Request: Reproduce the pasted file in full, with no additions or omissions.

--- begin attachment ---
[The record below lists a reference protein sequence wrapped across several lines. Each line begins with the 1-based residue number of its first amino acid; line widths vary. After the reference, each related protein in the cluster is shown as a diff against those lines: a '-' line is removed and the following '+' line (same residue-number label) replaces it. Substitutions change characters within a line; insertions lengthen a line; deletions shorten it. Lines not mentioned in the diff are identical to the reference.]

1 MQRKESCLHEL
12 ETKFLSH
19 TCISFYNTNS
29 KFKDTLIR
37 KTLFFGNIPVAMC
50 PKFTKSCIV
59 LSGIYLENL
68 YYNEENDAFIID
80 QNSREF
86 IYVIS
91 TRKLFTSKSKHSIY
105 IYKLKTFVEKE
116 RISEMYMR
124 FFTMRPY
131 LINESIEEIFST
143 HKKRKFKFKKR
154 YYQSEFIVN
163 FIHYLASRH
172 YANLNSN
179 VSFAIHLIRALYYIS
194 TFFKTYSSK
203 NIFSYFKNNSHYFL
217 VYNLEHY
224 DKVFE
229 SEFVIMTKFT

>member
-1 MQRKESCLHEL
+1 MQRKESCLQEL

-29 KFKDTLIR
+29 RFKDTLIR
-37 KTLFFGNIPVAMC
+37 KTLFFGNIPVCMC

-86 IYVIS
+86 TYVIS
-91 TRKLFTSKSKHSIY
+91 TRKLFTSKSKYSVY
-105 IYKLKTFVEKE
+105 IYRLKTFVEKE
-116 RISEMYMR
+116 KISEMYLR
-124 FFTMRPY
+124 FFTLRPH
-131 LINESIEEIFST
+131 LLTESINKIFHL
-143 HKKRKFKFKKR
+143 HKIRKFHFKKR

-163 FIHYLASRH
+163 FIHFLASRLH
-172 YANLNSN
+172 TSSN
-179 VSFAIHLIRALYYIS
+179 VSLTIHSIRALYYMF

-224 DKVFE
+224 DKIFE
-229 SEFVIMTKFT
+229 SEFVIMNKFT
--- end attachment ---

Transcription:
[The record below lists a reference protein sequence wrapped across several lines. Each line begins with the 1-based residue number of its first amino acid; line widths vary. After the reference, each related protein in the cluster is shown as a diff against those lines: a '-' line is removed and the following '+' line (same residue-number label) replaces it. Substitutions change characters within a line; insertions lengthen a line; deletions shorten it. Lines not mentioned in the diff are identical to the reference.]

1 MQRKESCLHEL
12 ETKFLSH
19 TCISFYNTNS
29 KFKDTLIR
37 KTLFFGNIPVAMC
50 PKFTKSCIV
59 LSGIYLENL
68 YYNEENDAFIID
80 QNSREF
86 IYVIS
91 TRKLFTSKSKHSIY
105 IYKLKTFVEKE
116 RISEMYMR
124 FFTMRPY
131 LINESIEEIFST
143 HKKRKFKFKKR
154 YYQSEFIVN
163 FIHYLASRH
172 YANLNSN
179 VSFAIHLIRALYYIS
194 TFFKTYSSK
203 NIFSYFKNNSHYFL
217 VYNLEHY
224 DKVFE
229 SEFVIMTKFT

>member
-1 MQRKESCLHEL
+1 MQRKESCLQEL

-29 KFKDTLIR
+29 RFKDTLIR
-37 KTLFFGNIPVAMC
+37 KTLFFGNIPVCMC

-86 IYVIS
+86 TYVIS
-91 TRKLFTSKSKHSIY
+91 TRKLFTSKSKYSVY
-105 IYKLKTFVEKE
+105 IYRLKTFVEKE
-116 RISEMYMR
+116 KISEMYLR
-124 FFTMRPY
+124 FFTLRPH
-131 LINESIEEIFST
+131 LLTESINKIFHL
-143 HKKRKFKFKKR
+143 HKIRKFHFKKR

-163 FIHYLASRH
+163 FIHFLASRLH
-172 YANLNSN
+172 TSSN
-179 VSFAIHLIRALYYIS
+179 VSLTIHSIRALYYMF

-224 DKVFE
+224 DKIFE
-229 SEFVIMTKFT
+229 SEFVIMNKFT